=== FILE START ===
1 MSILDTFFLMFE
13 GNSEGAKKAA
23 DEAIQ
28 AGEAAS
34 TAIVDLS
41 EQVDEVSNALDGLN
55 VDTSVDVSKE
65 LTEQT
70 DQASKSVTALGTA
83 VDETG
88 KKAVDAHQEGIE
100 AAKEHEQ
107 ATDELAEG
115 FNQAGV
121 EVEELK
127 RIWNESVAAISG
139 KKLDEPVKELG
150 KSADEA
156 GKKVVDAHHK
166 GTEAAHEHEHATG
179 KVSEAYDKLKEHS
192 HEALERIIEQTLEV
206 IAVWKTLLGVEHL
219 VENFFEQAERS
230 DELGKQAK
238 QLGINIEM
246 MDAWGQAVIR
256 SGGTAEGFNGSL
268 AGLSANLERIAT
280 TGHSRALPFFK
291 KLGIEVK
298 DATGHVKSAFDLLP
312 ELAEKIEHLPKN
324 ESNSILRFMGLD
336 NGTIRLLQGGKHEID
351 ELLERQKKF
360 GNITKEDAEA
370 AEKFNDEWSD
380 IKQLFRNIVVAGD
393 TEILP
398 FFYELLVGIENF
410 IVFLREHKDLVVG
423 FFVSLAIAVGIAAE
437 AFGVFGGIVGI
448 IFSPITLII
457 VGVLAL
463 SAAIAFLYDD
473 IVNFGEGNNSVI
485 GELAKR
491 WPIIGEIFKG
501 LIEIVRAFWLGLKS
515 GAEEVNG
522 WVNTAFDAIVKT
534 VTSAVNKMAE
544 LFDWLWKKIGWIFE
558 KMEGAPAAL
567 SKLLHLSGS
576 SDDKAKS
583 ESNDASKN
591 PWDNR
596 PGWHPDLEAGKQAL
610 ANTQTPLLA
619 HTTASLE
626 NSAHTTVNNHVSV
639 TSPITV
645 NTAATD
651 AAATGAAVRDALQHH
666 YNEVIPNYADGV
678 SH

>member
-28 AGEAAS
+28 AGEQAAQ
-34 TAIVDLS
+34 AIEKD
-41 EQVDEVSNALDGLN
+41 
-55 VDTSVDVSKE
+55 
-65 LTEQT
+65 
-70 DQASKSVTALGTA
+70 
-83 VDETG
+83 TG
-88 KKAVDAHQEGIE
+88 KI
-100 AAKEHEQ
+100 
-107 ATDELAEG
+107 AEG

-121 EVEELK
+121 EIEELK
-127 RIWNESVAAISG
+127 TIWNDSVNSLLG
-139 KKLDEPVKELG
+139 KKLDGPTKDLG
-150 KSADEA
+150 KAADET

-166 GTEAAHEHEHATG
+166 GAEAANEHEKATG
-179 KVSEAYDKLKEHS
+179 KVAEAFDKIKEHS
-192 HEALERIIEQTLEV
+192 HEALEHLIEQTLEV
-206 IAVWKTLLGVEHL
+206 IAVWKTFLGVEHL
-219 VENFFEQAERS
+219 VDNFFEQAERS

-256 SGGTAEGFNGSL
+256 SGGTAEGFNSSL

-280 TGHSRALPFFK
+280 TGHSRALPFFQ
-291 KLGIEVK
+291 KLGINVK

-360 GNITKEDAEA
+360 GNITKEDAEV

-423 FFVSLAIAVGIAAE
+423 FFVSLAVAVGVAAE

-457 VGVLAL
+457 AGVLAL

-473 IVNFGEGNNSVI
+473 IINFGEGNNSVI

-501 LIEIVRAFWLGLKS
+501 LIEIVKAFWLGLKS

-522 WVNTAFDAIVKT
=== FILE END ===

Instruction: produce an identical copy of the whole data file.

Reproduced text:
1 MSILDTFFLMFE
13 GNSEGAKKAA
23 DEAIQ
28 AGEAAS
34 TAIVDLS
41 EQVDEVSNALDGLN
55 VDTSVDVSKE
65 LTEQT
70 DQASKSVTALGTA
83 VDETG
88 KKAVDAHQEGIE
100 AAKEHEQ
107 ATDELAEG
115 FNQAGV
121 EVEELK
127 RIWNESVAAISG
139 KKLDEPVKELG
150 KSADEA
156 GKKVVDAHHK
166 GTEAAHEHEHATG
179 KVSEAYDKLKEHS
192 HEALERIIEQTLEV
206 IAVWKTLLGVEHL
219 VENFFEQAERS
230 DELGKQAK
238 QLGINIEM
246 MDAWGQAVIR
256 SGGTAEGFNGSL
268 AGLSANLERIAT
280 TGHSRALPFFK
291 KLGIEVK
298 DATGHVKSAFDLLP
312 ELAEKIEHLPKN
324 ESNSILRFMGLD
336 NGTIRLLQGGKHEID
351 ELLERQKKF
360 GNITKEDAEA
370 AEKFNDEWSD
380 IKQLFRNIVVAGD
393 TEILP
398 FFYELLVGIENF
410 IVFLREHKDLVVG
423 FFVSLAIAVGIAAE
437 AFGVFGGIVGI
448 IFSPITLII
457 VGVLAL
463 SAAIAFLYDD
473 IVNFGEGNNSVI
485 GELAKR
491 WPIIGEIFKG
501 LIEIVRAFWLGLKS
515 GAEEVNG
522 WVNTAFDAIVKT
534 VTSAVNKMAE
544 LFDWLWKKIGWIFE
558 KMEGAPAAL
567 SKLLHLSGS
576 SDDKAKS
583 ESNDASKN
591 PWDNR
596 PGWHPDLEAGKQAL
610 ANTQTPLLA
619 HTTASLE
626 NSAHTTVNNHVSV
639 TSPITV
645 NTAATD
651 AAATGAAVRDALQHH
666 YNEVIPNYADGV
678 SH

>member
-28 AGEAAS
+28 AGEQAAQ
-34 TAIVDLS
+34 AIEKD
-41 EQVDEVSNALDGLN
+41 
-55 VDTSVDVSKE
+55 
-65 LTEQT
+65 
-70 DQASKSVTALGTA
+70 
-83 VDETG
+83 TG
-88 KKAVDAHQEGIE
+88 KI
-100 AAKEHEQ
+100 
-107 ATDELAEG
+107 AEG

-121 EVEELK
+121 EIEELK
-127 RIWNESVAAISG
+127 TIWNDSVNSLLG
-139 KKLDEPVKELG
+139 KKLDGPTKDLG
-150 KSADEA
+150 KAADET

-166 GTEAAHEHEHATG
+166 GAEAANEHEKATG
-179 KVSEAYDKLKEHS
+179 KVAEAFDKIKEHS
-192 HEALERIIEQTLEV
+192 HEALEHLIEQTLEV
-206 IAVWKTLLGVEHL
+206 IAVWKTFLGVEHL
-219 VENFFEQAERS
+219 VDNFFEQAERS

-256 SGGTAEGFNGSL
+256 SGGTAEGFNSSL

-280 TGHSRALPFFK
+280 TGHSRALPFFQ
-291 KLGIEVK
+291 KLGINVK

-360 GNITKEDAEA
+360 GNITKEDAEV

-423 FFVSLAIAVGIAAE
+423 FFVSLAVAVGVAAE

-457 VGVLAL
+457 AGVLAL

-473 IVNFGEGNNSVI
+473 IINFGEGNNSVI

-501 LIEIVRAFWLGLKS
+501 LIEIVKAFWLGLKS

-522 WVNTAFDAIVKT